Facts About FUZEON

Unlike other HIV drugs that work after HIV has entered the human immune cell, FUZEON works outside the CD4 cell, blocking HIV from entering the cell. For this reason, FUZEON is effective in treatment-experienced patients who have developed resistance to other anti-HIV drugs, though patients may still develop resistance to FUZEON. FUZEON was granted accelerated approval by the U.S. Food and Drug Administration (FDA) in March 2003 on the basis of 24-week data, and was granted traditional (full) approval on Oct. 15, 2004 on the basis of long-term 48-week data.

TORO Study Design

TORO 1 [T-20 (FUZEON) vs. Optimized Regimen Only] and TORO 2 were randomized, open-label Phase III trials that enrolled approximately 1,000 HIV-1 infected patients at 112 centers internationally. Patients were treatment-experienced and/or had documented resistance to each of the other three classes of anti-HIV drugs. At entry, resistance testing and patient treatment history were used together to aid in the selection of an individualized regimen of three to five anti-HIV drugs for each patient. After selection of the regimen, patients were randomized 2:1 to receive either the regimen in combination with FUZEON (FUZEON arm) or the individualized regimen alone (control arm). Patients randomized not to receive FUZEON were allowed to add FUZEON to their regimens after week eight if they met virological failure criteria or at the 48-week timepoint. At baseline, patients were heavily treatment-experienced: they had a median HIV RNA level of more than 5.0 log10 copies/mL, a median CD4 cell count of less than 100 cells/mm3, and had been treated with anti-HIV drugs for an average of seven years.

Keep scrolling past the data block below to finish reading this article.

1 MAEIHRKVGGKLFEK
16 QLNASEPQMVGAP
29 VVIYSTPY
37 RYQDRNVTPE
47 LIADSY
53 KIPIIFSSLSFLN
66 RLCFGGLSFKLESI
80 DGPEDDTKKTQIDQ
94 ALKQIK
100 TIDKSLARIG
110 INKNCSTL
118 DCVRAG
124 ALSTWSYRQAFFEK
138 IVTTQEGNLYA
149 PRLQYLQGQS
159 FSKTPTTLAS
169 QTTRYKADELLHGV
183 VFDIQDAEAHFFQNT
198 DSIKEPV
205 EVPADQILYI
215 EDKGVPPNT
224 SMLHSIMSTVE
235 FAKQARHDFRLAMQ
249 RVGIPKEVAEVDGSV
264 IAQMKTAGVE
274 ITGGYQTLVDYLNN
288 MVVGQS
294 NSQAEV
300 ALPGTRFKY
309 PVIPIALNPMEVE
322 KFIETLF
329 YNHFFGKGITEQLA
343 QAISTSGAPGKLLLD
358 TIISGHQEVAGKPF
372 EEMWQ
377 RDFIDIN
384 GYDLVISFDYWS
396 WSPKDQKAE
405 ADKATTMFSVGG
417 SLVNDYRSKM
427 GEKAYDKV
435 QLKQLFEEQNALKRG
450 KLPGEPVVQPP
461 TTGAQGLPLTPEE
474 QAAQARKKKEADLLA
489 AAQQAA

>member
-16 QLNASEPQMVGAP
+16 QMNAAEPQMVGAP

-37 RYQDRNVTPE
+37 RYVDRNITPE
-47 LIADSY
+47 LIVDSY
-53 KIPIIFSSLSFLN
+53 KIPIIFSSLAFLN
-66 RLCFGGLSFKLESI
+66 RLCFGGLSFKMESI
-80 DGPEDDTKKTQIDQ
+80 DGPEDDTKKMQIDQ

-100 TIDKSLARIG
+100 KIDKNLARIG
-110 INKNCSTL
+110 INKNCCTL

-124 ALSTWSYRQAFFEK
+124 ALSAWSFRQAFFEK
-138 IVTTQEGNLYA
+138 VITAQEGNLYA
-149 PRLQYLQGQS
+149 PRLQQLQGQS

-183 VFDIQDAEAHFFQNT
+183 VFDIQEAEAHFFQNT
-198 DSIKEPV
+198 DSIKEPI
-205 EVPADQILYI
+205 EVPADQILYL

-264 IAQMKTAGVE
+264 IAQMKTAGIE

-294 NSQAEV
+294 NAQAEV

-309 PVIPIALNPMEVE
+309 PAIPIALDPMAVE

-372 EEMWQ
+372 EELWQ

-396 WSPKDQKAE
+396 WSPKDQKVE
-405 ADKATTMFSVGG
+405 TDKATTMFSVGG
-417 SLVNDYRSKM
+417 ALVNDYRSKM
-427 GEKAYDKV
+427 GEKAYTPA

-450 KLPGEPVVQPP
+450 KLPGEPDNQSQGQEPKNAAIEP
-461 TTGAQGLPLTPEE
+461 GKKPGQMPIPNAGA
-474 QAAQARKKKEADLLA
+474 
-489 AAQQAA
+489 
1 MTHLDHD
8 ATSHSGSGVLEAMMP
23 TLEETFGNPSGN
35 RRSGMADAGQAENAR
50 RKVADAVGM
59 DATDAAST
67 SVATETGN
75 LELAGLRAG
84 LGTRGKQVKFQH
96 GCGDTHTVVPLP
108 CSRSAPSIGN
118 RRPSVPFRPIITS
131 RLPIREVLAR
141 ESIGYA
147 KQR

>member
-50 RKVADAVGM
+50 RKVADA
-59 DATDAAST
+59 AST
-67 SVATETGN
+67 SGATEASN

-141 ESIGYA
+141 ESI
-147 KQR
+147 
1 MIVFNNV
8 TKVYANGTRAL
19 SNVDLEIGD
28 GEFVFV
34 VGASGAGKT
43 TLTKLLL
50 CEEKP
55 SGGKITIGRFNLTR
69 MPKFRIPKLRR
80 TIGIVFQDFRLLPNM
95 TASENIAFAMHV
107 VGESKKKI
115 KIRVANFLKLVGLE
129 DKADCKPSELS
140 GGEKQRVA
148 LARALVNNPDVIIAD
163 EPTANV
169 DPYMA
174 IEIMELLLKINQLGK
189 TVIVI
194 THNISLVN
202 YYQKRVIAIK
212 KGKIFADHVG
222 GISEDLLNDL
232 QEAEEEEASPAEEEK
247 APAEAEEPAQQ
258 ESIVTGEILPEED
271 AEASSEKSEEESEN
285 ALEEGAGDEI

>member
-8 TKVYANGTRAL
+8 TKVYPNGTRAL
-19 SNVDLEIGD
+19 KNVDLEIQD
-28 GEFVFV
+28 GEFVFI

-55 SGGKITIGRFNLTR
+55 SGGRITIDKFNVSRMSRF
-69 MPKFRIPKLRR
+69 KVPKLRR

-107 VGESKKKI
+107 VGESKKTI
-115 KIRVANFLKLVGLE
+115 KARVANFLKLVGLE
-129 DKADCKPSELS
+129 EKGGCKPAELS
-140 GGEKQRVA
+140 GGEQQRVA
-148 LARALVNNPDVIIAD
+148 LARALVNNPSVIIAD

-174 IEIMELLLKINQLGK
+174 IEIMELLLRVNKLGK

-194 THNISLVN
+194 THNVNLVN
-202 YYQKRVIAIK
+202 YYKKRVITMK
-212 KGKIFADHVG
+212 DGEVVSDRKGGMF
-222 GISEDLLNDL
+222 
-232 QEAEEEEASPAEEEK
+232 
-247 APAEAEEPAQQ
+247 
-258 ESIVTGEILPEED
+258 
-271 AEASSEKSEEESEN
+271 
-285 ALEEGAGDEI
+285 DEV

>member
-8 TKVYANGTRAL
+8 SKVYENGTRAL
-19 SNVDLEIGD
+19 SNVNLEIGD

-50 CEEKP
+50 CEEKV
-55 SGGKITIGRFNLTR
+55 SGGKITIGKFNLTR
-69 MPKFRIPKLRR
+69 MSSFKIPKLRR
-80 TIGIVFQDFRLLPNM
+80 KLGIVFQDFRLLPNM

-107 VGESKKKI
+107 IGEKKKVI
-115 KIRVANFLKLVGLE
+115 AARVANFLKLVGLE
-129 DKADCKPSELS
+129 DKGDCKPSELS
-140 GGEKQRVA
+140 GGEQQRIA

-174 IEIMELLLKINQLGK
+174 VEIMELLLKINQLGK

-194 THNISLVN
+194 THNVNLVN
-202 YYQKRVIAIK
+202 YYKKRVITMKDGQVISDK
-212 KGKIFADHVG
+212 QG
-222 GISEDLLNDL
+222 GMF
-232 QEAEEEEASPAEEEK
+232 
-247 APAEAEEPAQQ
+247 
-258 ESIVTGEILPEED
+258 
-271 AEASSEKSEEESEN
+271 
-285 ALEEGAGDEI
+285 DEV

Injection Site Reactions (ISRs): ISRs are the most common adverse events associated with FUZEON. ISRs occurred in 98 percent of patients studied and four percent discontinued FUZEON due to ISRs. Signs/symptoms may include pain and discomfort, hardened skin, redness, bumps, itching and swelling. Eleven percent of patients had local reactions that required analgesics or limited usual activities.